The OECD thinks the US will squeeze out 2.5 per cent and 1.2 per cent of growth this year and next.
But, those conclusions were drawn before the Fed’s 75 basis point rate rise bazooka last week. With rates headed toward four per cent, the risk of a recession has significantly increased.
Members of the European Central Bank (ECB) scrambled last week to cobble together a plan to tame volatility in debt markets. The move recalled memories of the 2012 and 2014 debt crises.
The emergency meeting illustrates how managing different nations that have varying degrees of economic strength often poses a roadblock to the ECB’s policy aims.
Markets responded to president Christine Lagarde earlier this month confirming a first European rate rise in over a decade and the end of bond buying in July by ditching Italian government debt, sending yields higher.
This sell-off intensified eurozone market fragmentation – when spreads between respective eurozone countries’ debt widen – highlighting that recession risks diverge across the Continent.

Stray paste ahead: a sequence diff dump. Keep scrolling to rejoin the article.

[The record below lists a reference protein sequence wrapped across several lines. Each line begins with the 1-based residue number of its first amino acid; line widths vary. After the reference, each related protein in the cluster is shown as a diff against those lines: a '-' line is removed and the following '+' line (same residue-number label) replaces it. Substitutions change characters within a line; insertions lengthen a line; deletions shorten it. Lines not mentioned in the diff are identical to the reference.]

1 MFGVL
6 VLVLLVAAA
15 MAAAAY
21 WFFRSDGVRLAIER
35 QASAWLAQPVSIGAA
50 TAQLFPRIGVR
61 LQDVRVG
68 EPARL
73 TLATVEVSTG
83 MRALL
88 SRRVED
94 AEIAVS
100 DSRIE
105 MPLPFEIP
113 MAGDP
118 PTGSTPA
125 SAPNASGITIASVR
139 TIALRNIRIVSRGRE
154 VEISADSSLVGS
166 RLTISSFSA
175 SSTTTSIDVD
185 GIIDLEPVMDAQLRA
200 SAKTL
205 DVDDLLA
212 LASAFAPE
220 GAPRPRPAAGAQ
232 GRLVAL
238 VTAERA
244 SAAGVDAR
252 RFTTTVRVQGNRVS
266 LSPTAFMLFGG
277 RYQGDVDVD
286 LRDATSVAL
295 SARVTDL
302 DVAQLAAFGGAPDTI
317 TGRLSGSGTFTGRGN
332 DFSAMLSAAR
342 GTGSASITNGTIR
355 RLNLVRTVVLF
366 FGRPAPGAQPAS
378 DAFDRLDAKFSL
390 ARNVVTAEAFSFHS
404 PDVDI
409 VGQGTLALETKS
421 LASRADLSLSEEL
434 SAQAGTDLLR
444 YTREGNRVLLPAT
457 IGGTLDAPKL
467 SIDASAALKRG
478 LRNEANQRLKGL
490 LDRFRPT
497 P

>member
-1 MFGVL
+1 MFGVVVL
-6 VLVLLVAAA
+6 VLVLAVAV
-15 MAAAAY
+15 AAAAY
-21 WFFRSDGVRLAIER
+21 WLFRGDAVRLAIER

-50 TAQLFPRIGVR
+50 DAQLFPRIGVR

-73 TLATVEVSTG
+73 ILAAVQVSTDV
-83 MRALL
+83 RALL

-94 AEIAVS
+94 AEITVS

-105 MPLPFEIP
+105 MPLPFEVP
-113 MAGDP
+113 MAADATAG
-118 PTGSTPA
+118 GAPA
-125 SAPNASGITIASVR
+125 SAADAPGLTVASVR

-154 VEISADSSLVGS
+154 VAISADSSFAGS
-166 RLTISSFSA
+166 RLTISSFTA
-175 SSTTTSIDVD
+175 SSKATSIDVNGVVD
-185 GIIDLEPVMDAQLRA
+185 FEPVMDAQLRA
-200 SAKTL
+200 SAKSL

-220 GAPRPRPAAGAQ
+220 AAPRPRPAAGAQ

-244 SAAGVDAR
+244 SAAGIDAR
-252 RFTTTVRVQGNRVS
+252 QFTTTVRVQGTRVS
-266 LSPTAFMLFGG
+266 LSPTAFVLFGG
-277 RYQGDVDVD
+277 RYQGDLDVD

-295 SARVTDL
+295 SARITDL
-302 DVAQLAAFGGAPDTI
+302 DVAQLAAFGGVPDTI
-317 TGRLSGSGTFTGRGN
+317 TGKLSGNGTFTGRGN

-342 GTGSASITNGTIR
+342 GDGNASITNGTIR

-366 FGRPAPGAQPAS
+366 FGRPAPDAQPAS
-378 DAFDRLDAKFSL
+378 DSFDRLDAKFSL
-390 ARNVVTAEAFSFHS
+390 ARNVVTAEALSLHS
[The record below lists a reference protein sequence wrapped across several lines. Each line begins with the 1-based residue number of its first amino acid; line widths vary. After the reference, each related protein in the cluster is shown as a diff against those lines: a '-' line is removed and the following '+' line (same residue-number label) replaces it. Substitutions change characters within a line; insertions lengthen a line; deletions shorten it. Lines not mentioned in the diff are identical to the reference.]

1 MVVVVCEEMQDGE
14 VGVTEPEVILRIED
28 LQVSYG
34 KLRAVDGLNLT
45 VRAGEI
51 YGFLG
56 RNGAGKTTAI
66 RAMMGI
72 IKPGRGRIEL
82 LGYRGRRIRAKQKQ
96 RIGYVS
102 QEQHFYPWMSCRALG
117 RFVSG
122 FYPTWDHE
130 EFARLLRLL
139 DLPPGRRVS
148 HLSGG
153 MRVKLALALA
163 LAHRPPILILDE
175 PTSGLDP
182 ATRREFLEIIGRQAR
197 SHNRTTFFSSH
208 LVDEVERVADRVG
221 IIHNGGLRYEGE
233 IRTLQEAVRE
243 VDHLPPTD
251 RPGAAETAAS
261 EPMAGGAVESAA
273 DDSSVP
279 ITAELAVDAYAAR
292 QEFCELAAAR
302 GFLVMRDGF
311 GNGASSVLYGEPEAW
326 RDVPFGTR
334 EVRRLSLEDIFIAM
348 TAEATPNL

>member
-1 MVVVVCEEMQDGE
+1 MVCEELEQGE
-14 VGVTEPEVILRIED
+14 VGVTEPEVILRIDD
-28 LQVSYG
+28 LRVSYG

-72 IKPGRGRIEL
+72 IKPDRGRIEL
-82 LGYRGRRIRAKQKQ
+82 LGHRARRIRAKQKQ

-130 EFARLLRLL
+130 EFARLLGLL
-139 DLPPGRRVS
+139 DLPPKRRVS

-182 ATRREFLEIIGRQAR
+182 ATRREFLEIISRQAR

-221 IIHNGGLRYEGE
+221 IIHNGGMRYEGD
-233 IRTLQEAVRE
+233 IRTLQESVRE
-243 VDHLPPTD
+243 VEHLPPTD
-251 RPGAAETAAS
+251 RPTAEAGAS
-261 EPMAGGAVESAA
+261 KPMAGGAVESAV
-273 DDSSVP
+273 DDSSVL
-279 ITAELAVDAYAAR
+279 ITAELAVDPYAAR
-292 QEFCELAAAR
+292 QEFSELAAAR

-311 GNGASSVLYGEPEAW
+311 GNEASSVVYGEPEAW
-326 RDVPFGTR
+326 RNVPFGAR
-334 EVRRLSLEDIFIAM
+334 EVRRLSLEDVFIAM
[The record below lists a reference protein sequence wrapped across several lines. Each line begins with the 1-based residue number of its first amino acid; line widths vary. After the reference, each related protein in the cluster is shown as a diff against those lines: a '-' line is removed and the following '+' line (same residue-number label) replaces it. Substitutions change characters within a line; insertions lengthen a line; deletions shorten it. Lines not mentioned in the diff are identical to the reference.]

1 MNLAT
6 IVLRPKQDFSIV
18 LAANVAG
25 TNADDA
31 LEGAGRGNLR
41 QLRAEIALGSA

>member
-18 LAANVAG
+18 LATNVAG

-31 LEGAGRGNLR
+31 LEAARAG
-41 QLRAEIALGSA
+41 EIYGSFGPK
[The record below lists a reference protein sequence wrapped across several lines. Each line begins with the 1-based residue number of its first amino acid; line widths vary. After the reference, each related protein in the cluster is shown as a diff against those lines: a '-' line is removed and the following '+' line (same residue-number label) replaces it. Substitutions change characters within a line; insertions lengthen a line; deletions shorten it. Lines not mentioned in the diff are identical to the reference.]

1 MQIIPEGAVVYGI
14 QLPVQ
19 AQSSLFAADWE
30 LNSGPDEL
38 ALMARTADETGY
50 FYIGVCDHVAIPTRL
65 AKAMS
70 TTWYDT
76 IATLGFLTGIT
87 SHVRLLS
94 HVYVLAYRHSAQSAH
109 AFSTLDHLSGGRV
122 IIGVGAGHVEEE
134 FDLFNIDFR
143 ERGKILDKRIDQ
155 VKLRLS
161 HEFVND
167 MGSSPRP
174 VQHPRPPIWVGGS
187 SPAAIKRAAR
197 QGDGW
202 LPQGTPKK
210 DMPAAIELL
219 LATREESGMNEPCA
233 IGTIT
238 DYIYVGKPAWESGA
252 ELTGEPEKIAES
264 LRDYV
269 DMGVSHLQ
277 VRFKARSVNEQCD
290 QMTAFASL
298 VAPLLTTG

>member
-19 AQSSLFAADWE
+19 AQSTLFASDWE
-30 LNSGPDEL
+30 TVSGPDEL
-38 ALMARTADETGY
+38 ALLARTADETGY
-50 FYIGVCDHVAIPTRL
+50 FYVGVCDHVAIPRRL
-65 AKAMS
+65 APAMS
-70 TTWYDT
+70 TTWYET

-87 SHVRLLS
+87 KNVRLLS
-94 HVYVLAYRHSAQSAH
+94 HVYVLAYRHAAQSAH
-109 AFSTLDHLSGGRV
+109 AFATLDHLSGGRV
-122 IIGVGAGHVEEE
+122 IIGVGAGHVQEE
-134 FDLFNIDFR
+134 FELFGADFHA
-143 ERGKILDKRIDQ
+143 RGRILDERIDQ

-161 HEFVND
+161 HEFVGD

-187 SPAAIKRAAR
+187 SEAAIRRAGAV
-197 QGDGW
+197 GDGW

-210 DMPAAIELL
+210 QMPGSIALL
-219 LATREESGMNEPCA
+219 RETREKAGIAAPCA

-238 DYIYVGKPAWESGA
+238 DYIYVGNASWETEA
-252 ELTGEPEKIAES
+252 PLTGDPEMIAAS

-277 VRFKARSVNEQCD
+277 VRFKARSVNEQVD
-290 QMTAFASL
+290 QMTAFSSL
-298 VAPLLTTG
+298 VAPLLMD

The likes of Germany and France can swallow higher rates. Italy and Spain will struggle without ongoing ECB support, partly the reason why Lagarde and co said last week they are creating a tool to allow them to buy weaker countries’ debt.
If European rate setters do not get on top of high inflation – running at 8.1 per cent, the highest since the creation of the euro in 1999 – it risks being embedded in the bloc over the long-run.
The area will eventually have to wean itself off Russian energy, a move which seems more likely than not to keep inflation elevated for some time. Either lower supplies of or higher prices for oil and gas will curb output in Germany, the bloc’s economic engine, hurting overall eurozone growth.
Eurozone growth will hit 2.6 per cent this year and 1.6 per cent next, according to the OECD.
Japan’s central bank last week bucked the global tightening trend and left policy accommodative. It is now the only top central bank to leave rates unchanged.
It reaffirmed its short-term rate target of minus 0.1 per cent and left its 0.25 per cent 10-year government debt cap unchanged. It also promised to keep buying unlimited volumes of bonds.